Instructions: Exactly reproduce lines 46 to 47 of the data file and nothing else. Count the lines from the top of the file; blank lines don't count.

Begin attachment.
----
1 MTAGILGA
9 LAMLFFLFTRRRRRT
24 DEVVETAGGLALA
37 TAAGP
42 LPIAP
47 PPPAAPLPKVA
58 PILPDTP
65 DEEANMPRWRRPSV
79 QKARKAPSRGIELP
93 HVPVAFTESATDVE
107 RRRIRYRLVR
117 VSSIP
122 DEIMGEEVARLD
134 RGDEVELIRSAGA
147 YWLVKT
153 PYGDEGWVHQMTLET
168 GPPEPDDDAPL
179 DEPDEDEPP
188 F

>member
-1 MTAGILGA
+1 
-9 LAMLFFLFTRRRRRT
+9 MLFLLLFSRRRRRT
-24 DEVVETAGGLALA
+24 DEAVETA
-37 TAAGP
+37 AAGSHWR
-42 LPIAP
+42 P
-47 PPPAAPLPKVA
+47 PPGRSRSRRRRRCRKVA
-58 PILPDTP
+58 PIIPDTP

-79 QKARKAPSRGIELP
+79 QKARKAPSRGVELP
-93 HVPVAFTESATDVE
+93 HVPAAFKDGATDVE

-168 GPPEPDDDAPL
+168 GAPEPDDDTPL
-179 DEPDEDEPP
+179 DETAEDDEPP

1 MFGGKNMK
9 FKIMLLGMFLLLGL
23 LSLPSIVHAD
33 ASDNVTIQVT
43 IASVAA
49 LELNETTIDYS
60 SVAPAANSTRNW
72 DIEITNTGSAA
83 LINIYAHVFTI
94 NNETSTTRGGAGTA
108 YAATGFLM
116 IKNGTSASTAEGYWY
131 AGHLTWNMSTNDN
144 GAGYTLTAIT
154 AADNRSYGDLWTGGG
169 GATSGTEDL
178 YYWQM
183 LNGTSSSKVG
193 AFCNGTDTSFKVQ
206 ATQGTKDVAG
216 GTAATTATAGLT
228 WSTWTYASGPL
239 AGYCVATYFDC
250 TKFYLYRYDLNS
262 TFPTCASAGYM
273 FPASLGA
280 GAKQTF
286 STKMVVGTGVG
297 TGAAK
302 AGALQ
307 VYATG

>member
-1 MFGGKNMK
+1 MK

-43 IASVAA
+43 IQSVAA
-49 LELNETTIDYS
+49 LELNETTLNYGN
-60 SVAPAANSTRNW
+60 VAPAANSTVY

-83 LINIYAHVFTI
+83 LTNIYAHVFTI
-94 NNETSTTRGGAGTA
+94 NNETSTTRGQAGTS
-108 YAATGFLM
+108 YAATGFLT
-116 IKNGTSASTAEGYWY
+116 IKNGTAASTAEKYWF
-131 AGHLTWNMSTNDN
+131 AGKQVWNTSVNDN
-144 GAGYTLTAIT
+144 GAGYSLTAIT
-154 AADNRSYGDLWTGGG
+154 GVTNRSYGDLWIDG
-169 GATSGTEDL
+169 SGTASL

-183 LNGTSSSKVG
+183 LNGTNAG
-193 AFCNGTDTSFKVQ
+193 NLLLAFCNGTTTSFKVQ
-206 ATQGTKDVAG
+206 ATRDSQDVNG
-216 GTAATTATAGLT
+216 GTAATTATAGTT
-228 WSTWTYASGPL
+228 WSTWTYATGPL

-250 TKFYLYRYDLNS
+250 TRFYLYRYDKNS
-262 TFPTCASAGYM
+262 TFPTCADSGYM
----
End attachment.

33 ASDNVTIQVT
43 IASVAA